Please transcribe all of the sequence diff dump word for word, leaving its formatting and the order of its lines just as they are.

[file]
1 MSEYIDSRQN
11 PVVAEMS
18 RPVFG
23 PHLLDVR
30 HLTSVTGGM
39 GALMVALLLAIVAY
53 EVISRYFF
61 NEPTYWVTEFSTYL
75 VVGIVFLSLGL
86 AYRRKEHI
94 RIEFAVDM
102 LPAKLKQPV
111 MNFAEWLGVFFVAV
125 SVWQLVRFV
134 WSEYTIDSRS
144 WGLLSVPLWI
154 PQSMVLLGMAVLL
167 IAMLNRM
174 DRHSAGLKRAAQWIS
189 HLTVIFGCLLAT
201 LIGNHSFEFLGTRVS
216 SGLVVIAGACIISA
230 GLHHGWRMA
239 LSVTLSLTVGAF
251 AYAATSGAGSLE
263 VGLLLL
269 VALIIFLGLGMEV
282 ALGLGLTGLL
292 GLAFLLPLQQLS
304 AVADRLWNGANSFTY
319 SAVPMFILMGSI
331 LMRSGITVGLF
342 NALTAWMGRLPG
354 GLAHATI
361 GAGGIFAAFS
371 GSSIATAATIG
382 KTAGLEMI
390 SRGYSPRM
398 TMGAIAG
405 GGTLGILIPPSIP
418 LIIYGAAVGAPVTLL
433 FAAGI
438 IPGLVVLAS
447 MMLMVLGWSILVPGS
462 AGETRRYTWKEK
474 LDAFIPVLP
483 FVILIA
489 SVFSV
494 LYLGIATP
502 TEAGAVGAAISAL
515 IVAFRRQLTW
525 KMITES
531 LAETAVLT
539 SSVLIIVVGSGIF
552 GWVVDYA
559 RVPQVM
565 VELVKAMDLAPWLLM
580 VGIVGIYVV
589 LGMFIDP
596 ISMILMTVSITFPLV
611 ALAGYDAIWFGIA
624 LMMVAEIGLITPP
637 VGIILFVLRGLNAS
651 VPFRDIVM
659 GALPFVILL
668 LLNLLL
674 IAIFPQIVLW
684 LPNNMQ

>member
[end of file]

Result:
1 MSEYIDSRQN
11 PVVAEMS
18 RPVFG
23 PHLLDVR
30 HLTSVTGGM
39 GALMVALLLAIVAY
53 EVISRYFF
61 NEPTYWVTEFSTYL
75 VVGIVFLSLGL
86 AYRRKEHI
94 RIEFAVDM
102 LPAKLKQPV
111 MNFAEWLGVFFVAV
125 SVWQLVRFV
134 WSEYTIDSRS
144 WGLLSVPLWI
154 PQSMVLLGMAVLL
167 IAMLNRM
174 DRHSAGLKRAAQWIS
189 HLTVIFGCLLAT
201 LIGNHSFEFLGTRVS
216 SGLVVIAGACIISA
230 GLHHGWRMA
239 LSVTLSLTVGAF
251 AYAATSGAGSLE
263 VGLLLL
269 VALIIFLGLGMEV
282 ALGLGLTGLL
292 GLAFLLPLQQLS
304 AVADRLWNGANSFTY
319 SAVPMFILMGSI
331 LMRSGITVGLF
342 NALTAWMGRLPG
354 GLAHATI
361 GAGGIFAAFS
371 GSSIATAATIG
382 KTAGLEMI
390 SRGYSPRM
398 TMGAIAG
405 GGTLGILIPPSIP
418 LIIYGAAVGAPVTLL
433 FAAGI
438 IPGLVVLAS
447 MMLMVLGWSILVPGS
462 AGETRRYTWKEK
474 LDAFIPVLP
483 FVILIA
489 SVFSV
494 LYLGIATP
502 TEAGAVGAAISAL
515 IVAFRRQLTW
525 KMITES
531 LAETAVLT
539 SSVLIIVVGSGIF
552 GWVVDYA
559 RVPQVM
565 VELVKAMDLAPWLLM
580 VGIVGIYVV
589 LGMFIDP
596 ISMILMTVSITFPLV
611 ALAGYDAIWFGIA
624 LMMVAEIGLITPP
637 VGIILFVLRGLNAS
651 VPFRDIVM
659 GALPFVILL
668 LLNLLL
674 IAIFPQIVLW
684 LPNNMQ

>member